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The Sufficiency of Revelation.
SERMON XII. The superior Evidence and Influence of Christianity. - 1 John iv. 4.
Page 329 SERMON XIII.
The Absurdity of Libertinism and Infidelity.
J/HAT is truth P John xviii. 38. This ques
tion Pilate formerly put to Jesus Christ, and there are two things, my brethren, in the scripture account of this circumstance very surprizing. It seems strange that Jesus Christ should not answer Pilate's question; and it seems equally strange that Pilate should not repeat the question till he procured an answer from Jesus Christ. One principal design of the Son of God in becoming incarnate, was to dissipate the clouds with which the enemy of mankind had obscured the fruth : to free it from the numberless errors, with which the spirit of falshood had adulterated it among the miserable posterity of Adam ; and to make the fluctuating conjectures of reason subside to the demonstrative evidence of revelation. Jesus Christ himself had just before said, to this end was I born, and for this cause came I into the world, that I should bear witness unto the truth, ver. 37. yet here is a man lying in the dismal night of paganism; a man born in darkness, having no hope, and being without God in the world, Eph, v. 8. and ii. 12. here is a man, who from the bottom of that abyss in which he lies, implores the rays of that light, which lighteth every man that cometh into the world, John i. 9. and asks Jesus Christ What is truth P And Jesus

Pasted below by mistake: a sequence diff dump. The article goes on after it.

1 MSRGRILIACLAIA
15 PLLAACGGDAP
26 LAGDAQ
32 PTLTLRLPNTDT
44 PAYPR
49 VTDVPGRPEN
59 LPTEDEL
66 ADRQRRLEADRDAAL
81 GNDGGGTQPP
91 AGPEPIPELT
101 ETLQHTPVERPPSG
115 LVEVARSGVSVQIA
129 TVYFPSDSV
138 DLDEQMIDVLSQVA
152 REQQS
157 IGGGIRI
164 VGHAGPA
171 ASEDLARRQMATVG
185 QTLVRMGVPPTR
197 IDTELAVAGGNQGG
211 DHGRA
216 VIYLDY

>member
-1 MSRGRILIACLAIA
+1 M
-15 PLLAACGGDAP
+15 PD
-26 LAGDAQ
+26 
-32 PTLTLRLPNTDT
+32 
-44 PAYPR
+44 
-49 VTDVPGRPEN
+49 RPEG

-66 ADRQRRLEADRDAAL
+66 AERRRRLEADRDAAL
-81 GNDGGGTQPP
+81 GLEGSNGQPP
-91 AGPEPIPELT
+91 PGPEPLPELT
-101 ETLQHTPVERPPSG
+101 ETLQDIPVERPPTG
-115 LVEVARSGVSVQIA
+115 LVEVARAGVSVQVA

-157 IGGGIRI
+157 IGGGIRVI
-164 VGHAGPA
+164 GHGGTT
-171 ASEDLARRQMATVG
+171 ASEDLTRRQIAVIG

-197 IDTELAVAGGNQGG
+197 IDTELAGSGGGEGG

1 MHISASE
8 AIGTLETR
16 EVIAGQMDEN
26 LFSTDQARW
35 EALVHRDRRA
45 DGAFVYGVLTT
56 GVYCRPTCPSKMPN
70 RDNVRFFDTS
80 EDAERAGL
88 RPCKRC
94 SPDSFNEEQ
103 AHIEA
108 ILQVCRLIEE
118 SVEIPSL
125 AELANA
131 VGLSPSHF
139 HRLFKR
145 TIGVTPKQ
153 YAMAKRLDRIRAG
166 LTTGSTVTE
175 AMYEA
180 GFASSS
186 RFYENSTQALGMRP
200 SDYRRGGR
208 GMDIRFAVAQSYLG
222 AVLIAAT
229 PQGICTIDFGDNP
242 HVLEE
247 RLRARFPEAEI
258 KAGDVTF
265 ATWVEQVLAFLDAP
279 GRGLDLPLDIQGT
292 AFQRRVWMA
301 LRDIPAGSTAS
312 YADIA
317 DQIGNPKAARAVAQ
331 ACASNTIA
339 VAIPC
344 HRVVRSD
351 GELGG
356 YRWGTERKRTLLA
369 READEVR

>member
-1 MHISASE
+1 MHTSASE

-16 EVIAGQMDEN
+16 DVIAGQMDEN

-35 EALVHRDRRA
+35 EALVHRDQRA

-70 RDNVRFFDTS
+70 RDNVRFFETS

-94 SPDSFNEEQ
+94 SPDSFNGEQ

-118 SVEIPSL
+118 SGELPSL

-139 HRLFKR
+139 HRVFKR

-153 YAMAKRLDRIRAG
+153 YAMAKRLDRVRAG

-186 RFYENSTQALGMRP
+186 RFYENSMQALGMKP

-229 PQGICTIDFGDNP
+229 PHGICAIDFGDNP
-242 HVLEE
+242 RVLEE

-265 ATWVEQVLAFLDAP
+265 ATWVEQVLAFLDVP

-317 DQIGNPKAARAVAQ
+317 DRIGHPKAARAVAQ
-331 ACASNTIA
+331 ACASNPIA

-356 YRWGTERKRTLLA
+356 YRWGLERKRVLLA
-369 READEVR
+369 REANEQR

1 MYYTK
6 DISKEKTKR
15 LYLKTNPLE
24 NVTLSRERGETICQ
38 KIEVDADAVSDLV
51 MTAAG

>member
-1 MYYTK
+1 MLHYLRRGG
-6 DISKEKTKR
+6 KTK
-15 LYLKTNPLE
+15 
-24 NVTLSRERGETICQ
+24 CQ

WOL. II. A.